My Legal Life

12 April 2023

Battens has been advising local farming families in Somerset and Dorset for generations. What gives us a unique perspective is that most of our agricultural team are either farmers or small holders. We speak the same language and understand the complex challenges of running a farming business.

Beth Norris who has recently joined our agricultural team, combines the role of Paralegal with that of her life on a busy family farm. Here she explains what life away from the office really means.

When you are from a farming family, annual leave tends to get used for busy times on the farm, and in March I had a couple of weeks at home for one of the busiest times of the year; lambing season. Lambing on our farm began on 1st March, with 500 ewes to keep us busy.

  • Day to Day in the lambing shed

The sheep are never left unattended for more than 2 hours overnight, so my mornings started with a 4am alarm for the early morning checks. Most mornings, I would find a couple of ewes lambing, or already lambed.

Once a ewe has had her lambs, she goes into an individual pen which allows us to keep a closer eye on them. The lambs’ navels are sprayed with iodine – this helps to quickly dry up the navel to prevent any germs entering which may cause an infection. Lambs need to have adequate colostrum (this is the mother’s first milk, full of antibodies) to survive, so our routine way of ensuring the lamb has had enough milk is to stand the lamb up, and if it does a big stretch, this means the lamb has fed. If it doesn’t stretch (and may also have a cold mouth), this indicates that the lamb hasn’t fed, meaning we need to intervene with supplemental colostrum.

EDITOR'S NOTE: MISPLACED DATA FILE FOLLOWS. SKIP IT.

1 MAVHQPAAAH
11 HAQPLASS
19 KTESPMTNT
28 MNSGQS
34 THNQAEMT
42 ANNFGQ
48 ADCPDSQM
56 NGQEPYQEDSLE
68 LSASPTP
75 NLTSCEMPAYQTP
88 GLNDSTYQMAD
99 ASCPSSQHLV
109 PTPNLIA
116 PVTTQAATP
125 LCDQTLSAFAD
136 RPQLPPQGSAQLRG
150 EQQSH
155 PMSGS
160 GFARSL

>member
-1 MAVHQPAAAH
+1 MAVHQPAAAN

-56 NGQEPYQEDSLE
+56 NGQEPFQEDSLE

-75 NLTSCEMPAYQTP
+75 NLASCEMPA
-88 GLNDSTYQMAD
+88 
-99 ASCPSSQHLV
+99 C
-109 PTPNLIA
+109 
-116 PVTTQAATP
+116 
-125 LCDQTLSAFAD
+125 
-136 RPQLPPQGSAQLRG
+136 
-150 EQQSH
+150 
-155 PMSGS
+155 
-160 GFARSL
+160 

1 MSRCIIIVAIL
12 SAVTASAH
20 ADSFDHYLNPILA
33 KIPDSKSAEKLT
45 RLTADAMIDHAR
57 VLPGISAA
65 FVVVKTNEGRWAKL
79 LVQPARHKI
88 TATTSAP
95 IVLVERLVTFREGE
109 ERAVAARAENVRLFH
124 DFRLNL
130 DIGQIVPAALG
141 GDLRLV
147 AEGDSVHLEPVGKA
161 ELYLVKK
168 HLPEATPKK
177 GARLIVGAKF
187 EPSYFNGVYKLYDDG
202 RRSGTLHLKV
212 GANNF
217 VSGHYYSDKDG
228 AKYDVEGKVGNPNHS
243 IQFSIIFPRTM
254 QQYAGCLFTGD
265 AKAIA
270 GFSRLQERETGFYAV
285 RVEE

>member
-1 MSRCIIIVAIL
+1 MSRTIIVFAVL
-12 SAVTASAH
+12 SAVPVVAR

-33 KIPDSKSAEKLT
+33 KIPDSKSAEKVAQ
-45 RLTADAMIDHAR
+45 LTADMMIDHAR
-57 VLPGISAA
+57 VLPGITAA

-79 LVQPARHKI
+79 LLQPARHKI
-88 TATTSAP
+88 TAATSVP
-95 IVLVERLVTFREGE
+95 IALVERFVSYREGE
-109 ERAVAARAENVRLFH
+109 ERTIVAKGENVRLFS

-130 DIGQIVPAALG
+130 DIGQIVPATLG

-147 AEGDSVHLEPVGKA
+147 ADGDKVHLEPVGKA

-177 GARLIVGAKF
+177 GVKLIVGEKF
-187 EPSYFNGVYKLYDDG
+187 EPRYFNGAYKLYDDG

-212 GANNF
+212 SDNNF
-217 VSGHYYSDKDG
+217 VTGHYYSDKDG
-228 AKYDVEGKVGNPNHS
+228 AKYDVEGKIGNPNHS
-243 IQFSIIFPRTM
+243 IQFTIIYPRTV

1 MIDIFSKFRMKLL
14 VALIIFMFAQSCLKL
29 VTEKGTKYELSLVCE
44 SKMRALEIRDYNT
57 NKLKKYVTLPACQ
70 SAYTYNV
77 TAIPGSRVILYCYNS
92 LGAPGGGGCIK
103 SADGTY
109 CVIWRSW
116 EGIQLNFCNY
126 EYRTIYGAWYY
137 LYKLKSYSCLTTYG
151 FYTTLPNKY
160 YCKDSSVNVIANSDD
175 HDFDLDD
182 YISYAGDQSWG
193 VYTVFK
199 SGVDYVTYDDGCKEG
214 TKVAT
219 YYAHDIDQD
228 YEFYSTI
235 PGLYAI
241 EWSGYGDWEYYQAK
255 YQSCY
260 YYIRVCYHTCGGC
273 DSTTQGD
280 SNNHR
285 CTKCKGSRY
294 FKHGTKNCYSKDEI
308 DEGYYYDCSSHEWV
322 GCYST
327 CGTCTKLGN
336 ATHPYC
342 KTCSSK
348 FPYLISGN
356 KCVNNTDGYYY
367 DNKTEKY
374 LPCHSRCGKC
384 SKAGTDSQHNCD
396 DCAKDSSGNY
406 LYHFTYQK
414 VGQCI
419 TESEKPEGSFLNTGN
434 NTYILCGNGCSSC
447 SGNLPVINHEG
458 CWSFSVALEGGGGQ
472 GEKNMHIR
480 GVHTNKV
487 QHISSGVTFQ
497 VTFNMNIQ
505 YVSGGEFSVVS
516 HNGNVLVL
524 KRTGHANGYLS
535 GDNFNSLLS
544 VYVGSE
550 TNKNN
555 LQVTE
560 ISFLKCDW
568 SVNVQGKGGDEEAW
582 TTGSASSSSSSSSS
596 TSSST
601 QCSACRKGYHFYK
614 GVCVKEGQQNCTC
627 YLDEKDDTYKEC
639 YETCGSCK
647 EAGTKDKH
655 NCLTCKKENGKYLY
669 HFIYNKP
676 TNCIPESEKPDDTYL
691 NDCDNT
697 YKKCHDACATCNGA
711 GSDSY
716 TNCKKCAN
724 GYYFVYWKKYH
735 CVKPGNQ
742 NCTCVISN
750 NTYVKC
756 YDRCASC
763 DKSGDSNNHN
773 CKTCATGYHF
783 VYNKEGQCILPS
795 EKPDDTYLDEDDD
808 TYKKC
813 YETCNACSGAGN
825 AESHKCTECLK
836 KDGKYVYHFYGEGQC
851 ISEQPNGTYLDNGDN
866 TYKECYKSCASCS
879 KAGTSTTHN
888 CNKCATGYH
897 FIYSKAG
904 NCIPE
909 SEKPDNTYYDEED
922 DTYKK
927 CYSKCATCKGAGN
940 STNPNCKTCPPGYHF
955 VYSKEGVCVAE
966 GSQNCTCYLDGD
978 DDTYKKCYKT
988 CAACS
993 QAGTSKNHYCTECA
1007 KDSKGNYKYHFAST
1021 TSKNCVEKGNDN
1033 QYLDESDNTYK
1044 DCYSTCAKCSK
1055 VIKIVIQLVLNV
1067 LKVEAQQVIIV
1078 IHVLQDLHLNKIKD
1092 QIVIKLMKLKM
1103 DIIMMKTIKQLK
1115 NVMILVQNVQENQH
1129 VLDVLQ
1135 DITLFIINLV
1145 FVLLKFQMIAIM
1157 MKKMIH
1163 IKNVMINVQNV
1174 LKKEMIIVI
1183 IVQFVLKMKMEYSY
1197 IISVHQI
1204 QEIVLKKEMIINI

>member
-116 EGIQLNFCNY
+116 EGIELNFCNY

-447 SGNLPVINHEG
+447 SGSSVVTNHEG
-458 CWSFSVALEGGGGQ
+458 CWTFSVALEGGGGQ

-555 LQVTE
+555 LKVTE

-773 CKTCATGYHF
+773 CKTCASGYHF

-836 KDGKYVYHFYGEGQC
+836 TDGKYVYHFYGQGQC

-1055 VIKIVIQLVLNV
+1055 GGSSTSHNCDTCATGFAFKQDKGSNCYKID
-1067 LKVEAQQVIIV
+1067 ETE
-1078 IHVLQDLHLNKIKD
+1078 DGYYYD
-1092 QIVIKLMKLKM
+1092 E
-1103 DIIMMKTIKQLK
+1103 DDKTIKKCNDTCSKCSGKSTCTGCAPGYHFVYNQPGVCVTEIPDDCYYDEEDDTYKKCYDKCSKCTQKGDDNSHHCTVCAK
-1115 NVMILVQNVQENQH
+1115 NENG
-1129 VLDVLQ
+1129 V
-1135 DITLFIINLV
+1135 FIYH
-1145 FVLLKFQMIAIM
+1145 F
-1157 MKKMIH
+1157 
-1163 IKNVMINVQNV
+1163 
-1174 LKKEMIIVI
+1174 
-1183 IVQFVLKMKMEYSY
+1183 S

All ewes with their lambs in individual pens are fed silage, hay and nuts twice per day and their water regularly replenished. After a day or two, those that are strong are spray-marked with numbers (so we know which lambs belong to which ewe) and are taken down to another farm into group pens for another few days, before they are turned out into the fields (weather depending). When turning ewes and lambs out into the field, we try to do it as early in the day as possible, so the lambs get used to following their mothers around the field. If they are turned out late in the day, they are more likely to get mixed up and separated from their mothers in the dark.

  • Orphan lambs

Lambs may become orphans due to a number of reasons. This year, we have had over 40 orphans, as a lot of our ewes had triplets or quads (the majority of ewes don’t generally have enough milk for more than two lambs). If we were to leave a ewe to rear 3 or 4 lambs, the lambs may end up starving and the ewe may become ill with mastitis. Some ewes may also reject their lamb, so this is another reason. We feed the orphans 3 times a day from the bottle, and when they are a little older, they go onto a feeder, where we can feed 5 at once. They stay on milk until around 8 weeks old, before being weaned.

  • Weather

This year our biggest challenge was the weather. Just before we started lambing, it was sunny, warm and dry – perfect lambing weather! But as soon as we started lambing, we were hit with bad weather, which pretty much lasted for the whole of March. Wet and cold weather is not the most ideal conditions for turning newborn lambs into the field, which meant that we had to keep them inside for as long as possible, or for as long as our space allowed. During the first week, we unexpectedly had snow too. Being close to the sea means we usually miss the snow, but typically, while lambing, we had about 4 inches of it. Luckily, we only had a handful of the ewes with the oldest lambs in the field, who we managed to bring in from the fields back into safety in a shed until the snow passed. Thankfully, it didn’t last too long.

After a very busy couple of weeks, I am now back in the office, and we only have about 30 ewes left to lamb. Working 17-hour days with very little sleep is very tiring, but lambing really is one of my favourite times of the year. There’s something about bringing new life into the world which really is so rewarding.